CRN Calls New Dietary Guidelines Committee's Comments on Multivitamins Unfounded

The Council for Responsible Nutrition (CRN; Washington, DC) has submitted its comments regarding what it says are inaccurate statements about multivitamins in the recently released 2010 Dietary Guidelines Advisory (DGAC) Committee Report'”a report that will help shape the 2010 Dietary Guidelines for Americans. CRN took issue with a number of 'unqualified' comments about multivitamins, citing the report...s 'inaccuracies in its interpretation of the scientific evidence.' In particular, such statements in the report were criticized:

The Council for Responsible Nutrition (CRN; Washington, DC) has submitted its comments regarding what it says are inaccurate statements about multivitamins in the recently released 2010 Dietary Guidelines Advisory (DGAC) Committee Report'”a report that will help shape the 2010 Dietary Guidelines for Americans.

CRN took issue with a number of 'unqualified' comments about multivitamins, citing the report...s 'inaccuracies in its interpretation of the scientific evidence.' In particular, such statements in the report were criticized:

'¢ 'A daily multivitamin/mineral supplement does not offer health benefits to healthy Americans"' (DGAC report, A-5)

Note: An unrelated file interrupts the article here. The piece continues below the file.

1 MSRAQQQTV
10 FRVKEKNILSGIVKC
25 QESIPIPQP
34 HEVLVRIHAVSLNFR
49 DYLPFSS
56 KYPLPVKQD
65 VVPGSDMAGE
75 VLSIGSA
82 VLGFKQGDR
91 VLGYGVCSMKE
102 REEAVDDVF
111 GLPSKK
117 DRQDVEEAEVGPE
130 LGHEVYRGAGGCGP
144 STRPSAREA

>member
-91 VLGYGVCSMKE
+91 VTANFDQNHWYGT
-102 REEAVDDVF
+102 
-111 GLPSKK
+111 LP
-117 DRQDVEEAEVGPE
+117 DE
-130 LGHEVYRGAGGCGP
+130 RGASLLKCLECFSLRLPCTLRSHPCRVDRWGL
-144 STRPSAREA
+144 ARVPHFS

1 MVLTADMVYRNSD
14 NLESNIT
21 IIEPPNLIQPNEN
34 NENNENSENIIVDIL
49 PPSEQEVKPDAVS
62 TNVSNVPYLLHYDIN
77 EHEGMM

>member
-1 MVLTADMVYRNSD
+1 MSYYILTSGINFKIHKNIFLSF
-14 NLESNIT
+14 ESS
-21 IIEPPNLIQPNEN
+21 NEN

'¢ '"vitamin mineral supplements have been associated with harmful effects and should be pursued cautiously"' (DGAC report, A-6)
'¢ '"reliance of multivitamin/mineral supplements is discouraged"' (DGAC report, D2-41)

In its comments, CRN president and CEO Steve Mister chastised the report for limiting its evaluation to the effects of vitamins on chronic disease, rather than the health benefits of multivitamins in helping maintain sufficient nutrition.

'These conclusions ignore the demonstrated fact that the primary effect of multivitamins, which is to help consumers to reach the recommended levels of intake for various vitamins and minerals, is in itself a '˜health benefit,...' wrote Mister in his comments.

'[Such statements] have the potential to dissuade consumers from using a multivitamin, resulting in additional gaps in nutrition for the millions of Americans who currently use a daily multivitamin,' he continued.

In his comments, Andrew Shao, PhD, senior vice president, scientific and regulatory affairs for CRN, added, 'CRN agrees with the 2010 DGAC Report that people should strive to obtain their nutrients by maintaining a varied diet of nutrient-dense foods while monitoring their caloric intake"[but] the report goes beyond a '˜food first... approach and adopts a '˜food only... point of view.'

Mister...s and Shao...s complete comments can be viewed here.